Of course, I may just not understand what is supposed to be being demonstrated (or refuted) here. But if you're arguing that Godel doesn't outlaw singularities, then this is a massive non-sequitur. What you're saying is that Godel doesn't outlaw singularities which are r-e-a-l-l-y s-l-o-w, which seems to me to violate any useful definition of singularities. (OK, sure, it shows the wall is breached, but don't expect it to convince any skeptics.)

## comment by Tim_Tyler · 2008-11-12T21:47:00.000Z · LW(p) · GW(p)

I hardly know where to begin - and I'm not sure I should bother, since we are not really very on topic, and this has gone on long enough already. *Very* briefly:

1. Nobody ever claimed that sexual selection determines which mutations occur. Sexual selection provides *examples* of selection by intelligent agents affecting the course of evolution;

2. Sexual selection is *not* "happenstance". Females tend to pick traits that - among other things - reflect male health, fitness, and resistance to parasite infestations;

3. The cases where sexual selection drives species extinct does *not* prove that no prediction is occurring. Predictions can fail. That doesn't mean that they were not predictions in the first place;

4. The *Baldwin effect* allows the fixation of characteristics which are repeatably acquired in the genome. Traits may be repeatably acquired as a result of prediction. For example an organism may become able to predict the onset of winter - and so learn that burying nuts is a good idea - and that could go on to influence nuclear evolution;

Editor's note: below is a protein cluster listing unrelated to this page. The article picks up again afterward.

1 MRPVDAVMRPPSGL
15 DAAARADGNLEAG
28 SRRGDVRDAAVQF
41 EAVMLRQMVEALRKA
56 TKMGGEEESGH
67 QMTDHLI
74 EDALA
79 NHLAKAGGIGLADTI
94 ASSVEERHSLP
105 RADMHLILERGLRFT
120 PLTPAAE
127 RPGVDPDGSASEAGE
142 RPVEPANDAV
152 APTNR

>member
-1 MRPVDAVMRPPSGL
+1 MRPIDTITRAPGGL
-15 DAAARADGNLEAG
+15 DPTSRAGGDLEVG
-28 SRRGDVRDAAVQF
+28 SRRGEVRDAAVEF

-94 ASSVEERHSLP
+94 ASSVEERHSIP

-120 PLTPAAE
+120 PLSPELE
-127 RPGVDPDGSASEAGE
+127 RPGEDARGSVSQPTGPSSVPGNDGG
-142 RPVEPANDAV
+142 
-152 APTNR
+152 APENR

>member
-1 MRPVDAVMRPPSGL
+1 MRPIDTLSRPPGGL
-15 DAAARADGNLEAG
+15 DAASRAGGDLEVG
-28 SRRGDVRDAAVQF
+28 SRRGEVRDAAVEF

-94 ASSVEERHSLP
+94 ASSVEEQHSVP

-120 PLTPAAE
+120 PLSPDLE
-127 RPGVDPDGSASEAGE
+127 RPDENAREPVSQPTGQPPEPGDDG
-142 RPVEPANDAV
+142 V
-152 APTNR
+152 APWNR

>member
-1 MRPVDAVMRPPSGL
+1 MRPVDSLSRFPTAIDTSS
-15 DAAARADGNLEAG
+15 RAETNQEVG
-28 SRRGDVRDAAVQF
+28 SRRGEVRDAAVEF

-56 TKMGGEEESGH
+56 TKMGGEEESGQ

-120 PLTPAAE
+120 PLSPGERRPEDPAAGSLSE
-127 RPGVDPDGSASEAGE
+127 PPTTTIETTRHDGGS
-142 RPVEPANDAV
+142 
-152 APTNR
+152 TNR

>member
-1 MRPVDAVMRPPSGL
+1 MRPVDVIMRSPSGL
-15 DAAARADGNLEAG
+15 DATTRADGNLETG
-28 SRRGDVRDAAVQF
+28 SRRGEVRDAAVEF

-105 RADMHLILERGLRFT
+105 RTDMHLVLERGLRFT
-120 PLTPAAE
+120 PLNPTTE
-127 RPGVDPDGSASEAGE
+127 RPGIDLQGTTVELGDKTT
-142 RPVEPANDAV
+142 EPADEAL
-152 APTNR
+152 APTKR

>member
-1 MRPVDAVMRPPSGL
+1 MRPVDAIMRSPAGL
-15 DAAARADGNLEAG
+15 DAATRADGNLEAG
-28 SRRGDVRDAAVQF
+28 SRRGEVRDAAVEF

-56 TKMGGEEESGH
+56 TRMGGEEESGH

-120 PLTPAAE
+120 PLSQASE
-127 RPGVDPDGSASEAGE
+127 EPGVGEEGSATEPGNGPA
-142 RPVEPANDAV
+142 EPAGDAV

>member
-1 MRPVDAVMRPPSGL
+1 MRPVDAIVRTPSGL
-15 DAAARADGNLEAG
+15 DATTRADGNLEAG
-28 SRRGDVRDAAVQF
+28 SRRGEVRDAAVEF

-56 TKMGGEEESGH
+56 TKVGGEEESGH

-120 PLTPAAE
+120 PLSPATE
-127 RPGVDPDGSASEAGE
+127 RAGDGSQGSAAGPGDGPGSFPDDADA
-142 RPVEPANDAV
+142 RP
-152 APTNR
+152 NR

5. Regarding progress - see my essays Life's Direction and God's Utility Function.

## comment by Eliezer Yudkowsky (Eliezer_Yudkowsky) · 2008-11-26T00:10:00.000Z · LW(p) · GW(p)

Associating Kolmogorov complexity with intelligence causes brain damage: Example.

## comment by lessdazed · 2011-02-02T05:21:36.218Z · LW(p) · GW(p)

*"...the Kolmogorov complexity of a pattern is the size of the program code of the shortest Turing machine that produces the pattern as an output, given unlimited tape as working memory."*

I am confused. If each pattern gets its own shortest program to describe it, why can't complexity numbers be computed (wikipedia says they can't be)?

I had thought that the reason they could not be was that each string has its own best program as a prefix that minimizes the number of bits needed to express the prefix plus the string, and there was no neutral way to compare between similarly complex strings since each might be shorter under its personal program than the other under that same program.

Thanks for the site!

Replies from: shokwave## ↑ comment by shokwave · 2011-02-02T05:55:23.739Z · LW(p) · GW(p)

why can't complexity numbers be computed

If you could compute them, you could use that computation (in a complicated way) to produce strings that could only be produced by much longer programs. This is a contradiction, so it's not possible to compute complexity.

Replies from: lessdazed, lessdazed, nshepperd## ↑ comment by lessdazed · 2011-02-03T00:02:38.161Z · LW(p) · GW(p)

Is this right:

For every string there is a program that gives it its smallest k, s+p=K. For every s there is a k bigger than s but no bigger than any other k, yet "For some sn there is a Kn bigger than sn but no bigger than any other K" < pn?

So computing K for every s means there is a paradox for some s.

Can we make our lives easy by picking a s, accepting it is a paradox, and moving on to compute all other Ks? Or more intensely, by randomly picking a representative sample of strings to be paradoxes, calculate each (non-paradox) string's K in each paradox world, and then average out the Ks?

It seems like Eliezer only affirmatively says one K is bigger than another when they are of vastly different orders of magnitude.

If this is obviously wrong, sorry but I have no math background!

Replies from: lessdazed## ↑ comment by lessdazed · 2011-02-03T02:58:56.029Z · LW(p) · GW(p)

Allow me to try again.